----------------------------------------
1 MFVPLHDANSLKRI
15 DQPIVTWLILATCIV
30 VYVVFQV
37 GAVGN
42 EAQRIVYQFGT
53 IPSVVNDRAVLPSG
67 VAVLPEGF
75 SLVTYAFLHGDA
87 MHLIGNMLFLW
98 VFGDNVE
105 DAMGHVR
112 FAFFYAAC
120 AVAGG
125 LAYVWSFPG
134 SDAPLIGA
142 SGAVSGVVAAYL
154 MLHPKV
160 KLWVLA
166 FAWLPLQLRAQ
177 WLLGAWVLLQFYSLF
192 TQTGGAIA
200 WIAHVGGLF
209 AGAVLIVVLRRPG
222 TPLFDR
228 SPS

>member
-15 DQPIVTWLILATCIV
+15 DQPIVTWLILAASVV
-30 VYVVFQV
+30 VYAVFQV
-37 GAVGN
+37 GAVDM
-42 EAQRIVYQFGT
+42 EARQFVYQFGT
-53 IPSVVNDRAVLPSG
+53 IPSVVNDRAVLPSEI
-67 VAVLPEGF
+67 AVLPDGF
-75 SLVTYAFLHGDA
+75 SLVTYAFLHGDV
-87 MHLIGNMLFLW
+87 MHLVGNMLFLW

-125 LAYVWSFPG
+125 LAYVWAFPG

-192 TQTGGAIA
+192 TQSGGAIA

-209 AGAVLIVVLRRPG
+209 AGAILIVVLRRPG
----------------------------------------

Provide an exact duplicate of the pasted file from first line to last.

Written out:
1 MFVPLHDANSLKRI
15 DQPIVTWLILATCIV
30 VYVVFQV
37 GAVGN
42 EAQRIVYQFGT
53 IPSVVNDRAVLPSG
67 VAVLPEGF
75 SLVTYAFLHGDA
87 MHLIGNMLFLW
98 VFGDNVE
105 DAMGHVR
112 FAFFYAAC
120 AVAGG
125 LAYVWSFPG
134 SDAPLIGA
142 SGAVSGVVAAYL
154 MLHPKV
160 KLWVLA
166 FAWLPLQLRAQ
177 WLLGAWVLLQFYSLF
192 TQTGGAIA
200 WIAHVGGLF
209 AGAVLIVVLRRPG
222 TPLFDR
228 SPS

>member
-15 DQPIVTWLILATCIV
+15 DQPIVTWLILAASVV
-30 VYVVFQV
+30 VYAVFQV
-37 GAVGN
+37 GAVDM
-42 EAQRIVYQFGT
+42 EARQFVYQFGT
-53 IPSVVNDRAVLPSG
+53 IPSVVNDRAVLPSEI
-67 VAVLPEGF
+67 AVLPDGF
-75 SLVTYAFLHGDA
+75 SLVTYAFLHGDV
-87 MHLIGNMLFLW
+87 MHLVGNMLFLW

-125 LAYVWSFPG
+125 LAYVWAFPG

-192 TQTGGAIA
+192 TQSGGAIA

-209 AGAVLIVVLRRPG
+209 AGAILIVVLRRPG